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9 poisonous foods that you eat every day

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When traveling, it is not uncommon to come across dishes and ingredients that you are unfamiliar with.

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Take the traditional raw chicken eaten in Japan, for example, or pufferfish, which has organs that contain a neurotoxin stronger than cyanide. Considered a delicacy, they must be properly cleaned before being consumed.

However, going abroad is not the only time you will find the usual foods, which are also quite toxic. A surprising number of commodities on the food list, from fruits and vegetables to legumes and nuts, contain dangerous, if not deadly, compounds. Here are nine surprisingly common foods that you probably didn’t realize could hurt you.

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9. Almonds

Readers of mystery novels know that cyanide, a common poison, smells of bitter almonds. This is because unprocessed almonds contain hydrocyanic acid, which can be fatal. Eating only 10 raw bitter almonds can be fatal for a child. The almonds we buy for snacking are sweet almonds, but bitter almond oil is regularly used to make extracts and liqueurs.

8. Nutmeg

Nutmeg is an indispensable spice and a popular addition to both desserts and main salads. It can also make you hallucinate. Nutmeg contains a psychoactive compound called myristin which, when consumed in large quantities, has a greater effect than a few glasses of egg smog. Other side effects include headache, nausea and delirium. The jury still doesn’t know how much nutmeg is considered toxic, but it is generally believed that the symptoms start after about two tablespoons.

7. Beans

Maybe beans or rice are great products for every person’s wallet. However, we recommend that you stick to canned beans. Uncooked beans should be soaked in water for several hours and boiled for 30 minutes to get rid of a toxin called phytohemagglutinin or lectin before it can be safely consumed. Consumption of only a small portion of raw beans can lead to nausea, vomiting and diarrhea. Red beans have the highest concentration of this toxin.

6. Honey

There is a myth that honey becomes toxic when heated. This is not the case, but what can be dangerous for children and pregnant women is to eat unpasteurized honey. Pasteurization is a process in which food is treated on low heat to kill pathogens, eliminating toxins called alkaloids pyrrolizidine in honey. Drinking more than a teaspoon of unpasteurized honey can lead to nausea, dizziness, headaches or even death in children or pregnant women. But don’t worry: healthy adults can continue to add a tablespoon of raw honey to their hot tea.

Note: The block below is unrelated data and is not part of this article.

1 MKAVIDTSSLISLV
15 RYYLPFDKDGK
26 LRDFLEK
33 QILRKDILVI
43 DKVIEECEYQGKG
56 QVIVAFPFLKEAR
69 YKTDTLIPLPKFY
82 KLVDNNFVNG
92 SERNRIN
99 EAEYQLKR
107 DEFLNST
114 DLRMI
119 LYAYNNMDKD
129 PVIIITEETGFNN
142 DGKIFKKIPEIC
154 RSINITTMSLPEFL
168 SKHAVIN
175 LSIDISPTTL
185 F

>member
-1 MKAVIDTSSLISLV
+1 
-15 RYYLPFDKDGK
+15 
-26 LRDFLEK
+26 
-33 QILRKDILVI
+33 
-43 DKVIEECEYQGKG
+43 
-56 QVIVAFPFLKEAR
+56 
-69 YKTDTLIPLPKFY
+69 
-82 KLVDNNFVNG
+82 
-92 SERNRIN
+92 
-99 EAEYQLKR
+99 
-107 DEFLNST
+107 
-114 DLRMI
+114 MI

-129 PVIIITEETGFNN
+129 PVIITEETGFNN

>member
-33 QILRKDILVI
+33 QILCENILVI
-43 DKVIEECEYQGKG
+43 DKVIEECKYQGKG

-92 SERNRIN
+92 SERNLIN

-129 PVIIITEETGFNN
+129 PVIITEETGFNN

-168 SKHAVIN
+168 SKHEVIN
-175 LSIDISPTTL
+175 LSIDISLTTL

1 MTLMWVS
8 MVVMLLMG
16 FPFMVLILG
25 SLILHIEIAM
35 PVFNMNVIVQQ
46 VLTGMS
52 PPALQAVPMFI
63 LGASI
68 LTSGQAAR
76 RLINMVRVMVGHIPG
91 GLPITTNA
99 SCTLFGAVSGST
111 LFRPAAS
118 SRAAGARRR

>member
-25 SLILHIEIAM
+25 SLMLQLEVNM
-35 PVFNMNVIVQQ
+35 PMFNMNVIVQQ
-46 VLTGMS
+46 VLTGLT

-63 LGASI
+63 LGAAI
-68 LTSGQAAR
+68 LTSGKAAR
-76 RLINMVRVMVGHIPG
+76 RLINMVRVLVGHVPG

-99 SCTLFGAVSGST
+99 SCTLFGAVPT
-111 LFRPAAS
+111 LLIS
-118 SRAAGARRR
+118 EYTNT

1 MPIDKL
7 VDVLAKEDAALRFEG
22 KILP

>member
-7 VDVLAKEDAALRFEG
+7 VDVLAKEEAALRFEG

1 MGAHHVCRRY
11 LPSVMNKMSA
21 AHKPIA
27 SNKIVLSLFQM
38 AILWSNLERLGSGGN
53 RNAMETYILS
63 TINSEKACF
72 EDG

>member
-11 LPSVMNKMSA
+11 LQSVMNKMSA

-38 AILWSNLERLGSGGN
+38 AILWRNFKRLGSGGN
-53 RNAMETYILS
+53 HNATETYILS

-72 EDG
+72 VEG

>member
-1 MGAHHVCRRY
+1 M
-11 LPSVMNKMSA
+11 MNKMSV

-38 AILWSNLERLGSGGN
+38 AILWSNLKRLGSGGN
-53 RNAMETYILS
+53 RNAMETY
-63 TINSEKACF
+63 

5. Cherries

Well, cherry seeds. Cherry kernels contain a chemical compound called amygdalin, which becomes cyanide after ingestion. Cyanide poisoning has been documented in people who have eaten broken cherry seeds. Don’t worry if you’ve ever accidentally swallowed a whole kernel, but symptoms such as fever, headache, nausea, lethargy, and insomnia may occur. Apple seeds and other fruit seeds, such as peaches and plums, contain similar cyanogenic compounds.

4. Potatoes

Potatoes, tomatoes and eggplant belong to the plant family called solanaceae, which contains a poison called solanine. To avoid solanine poisoning, watch out for green or sprouted potatoes. The whole plant stores the toxin, so you should not eat the leaves or flowers, but the tuber itself can be dangerous when it is ready to start or has already begun to sprout. Before sprouting, a potato may turn green, indicating the presence of chlorophyll as well as solanine. Keep potatoes away from the sun to avoid excessive exposure to light and chlorophyll.

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3. Rhubarb

Rhubarb is delicious in a tart, a perfect addition to both sweet and savory dishes. Rhubarb leaves, on the other hand, contain oxalic acid, which can cause irritation to the mouth and throat, shortness of breath, kidney stones or even death if ingested – of course, a healthy adult should eat about 10 kilograms or more to be fatal

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2. Caju

Raw cashews contain urushiol, a chemical found in poison ivy. Cashew shells are coated with an oil containing cashew acid, a close relative of urushiol, which can cause a rash on contact. The cashew nuts we buy from the supermarket are usually steamed or fried to remove urushiol, which can be deadly if consumed in large quantities.

1. Mushrooms

Edible mushrooms are tasty, versatile delicacies, whether you add a handful of pork to the risotto or swap a beef bun with a portobello burger. However, other fungi are dangerous to ingest, such as the so-called dead-headed mushroom. It can be almost impossible for an ordinary person to tell the difference between edible and poisonous mushrooms in the wild, and fatal accidents occur every year. So, while you are safe when you buy mushrooms from the store, do yourself a favor and stick to the supermarket’s mushroom supply.

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